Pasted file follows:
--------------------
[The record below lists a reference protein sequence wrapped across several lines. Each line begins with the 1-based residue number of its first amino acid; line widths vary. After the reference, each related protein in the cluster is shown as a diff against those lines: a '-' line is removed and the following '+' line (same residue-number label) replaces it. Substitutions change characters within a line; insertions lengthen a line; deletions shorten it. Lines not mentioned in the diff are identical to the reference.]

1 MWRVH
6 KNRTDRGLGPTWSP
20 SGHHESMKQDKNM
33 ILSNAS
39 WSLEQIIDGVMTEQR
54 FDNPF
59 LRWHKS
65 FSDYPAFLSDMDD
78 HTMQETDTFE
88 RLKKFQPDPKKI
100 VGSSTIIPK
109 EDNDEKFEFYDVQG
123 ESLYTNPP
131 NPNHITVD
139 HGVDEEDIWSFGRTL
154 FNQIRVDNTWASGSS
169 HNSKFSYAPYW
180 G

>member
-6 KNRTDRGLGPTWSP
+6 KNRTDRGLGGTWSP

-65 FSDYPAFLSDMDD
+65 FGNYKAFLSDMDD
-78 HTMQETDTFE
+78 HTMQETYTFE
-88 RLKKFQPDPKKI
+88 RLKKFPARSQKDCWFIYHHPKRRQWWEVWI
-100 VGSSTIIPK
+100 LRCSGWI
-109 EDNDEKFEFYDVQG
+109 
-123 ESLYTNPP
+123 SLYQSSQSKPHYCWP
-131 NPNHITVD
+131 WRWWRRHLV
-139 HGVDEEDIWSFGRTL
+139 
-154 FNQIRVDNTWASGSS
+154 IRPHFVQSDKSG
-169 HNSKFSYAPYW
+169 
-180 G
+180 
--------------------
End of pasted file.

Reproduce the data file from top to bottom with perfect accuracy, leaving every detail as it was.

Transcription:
[The record below lists a reference protein sequence wrapped across several lines. Each line begins with the 1-based residue number of its first amino acid; line widths vary. After the reference, each related protein in the cluster is shown as a diff against those lines: a '-' line is removed and the following '+' line (same residue-number label) replaces it. Substitutions change characters within a line; insertions lengthen a line; deletions shorten it. Lines not mentioned in the diff are identical to the reference.]

1 MWRVH
6 KNRTDRGLGPTWSP
20 SGHHESMKQDKNM
33 ILSNAS
39 WSLEQIIDGVMTEQR
54 FDNPF
59 LRWHKS
65 FSDYPAFLSDMDD
78 HTMQETDTFE
88 RLKKFQPDPKKI
100 VGSSTIIPK
109 EDNDEKFEFYDVQG
123 ESLYTNPP
131 NPNHITVD
139 HGVDEEDIWSFGRTL
154 FNQIRVDNTWASGSS
169 HNSKFSYAPYW
180 G

>member
-6 KNRTDRGLGPTWSP
+6 KNRTDRGLGGTWSP

-65 FSDYPAFLSDMDD
+65 FGNYKAFLSDMDD
-78 HTMQETDTFE
+78 HTMQETYTFE
-88 RLKKFQPDPKKI
+88 RLKKFPARSQKDCWFIYHHPKRRQWWEVWI
-100 VGSSTIIPK
+100 LRCSGWI
-109 EDNDEKFEFYDVQG
+109 
-123 ESLYTNPP
+123 SLYQSSQSKPHYCWP
-131 NPNHITVD
+131 WRWWRRHLV
-139 HGVDEEDIWSFGRTL
+139 
-154 FNQIRVDNTWASGSS
+154 IRPHFVQSDKSG
-169 HNSKFSYAPYW
+169 
-180 G
+180 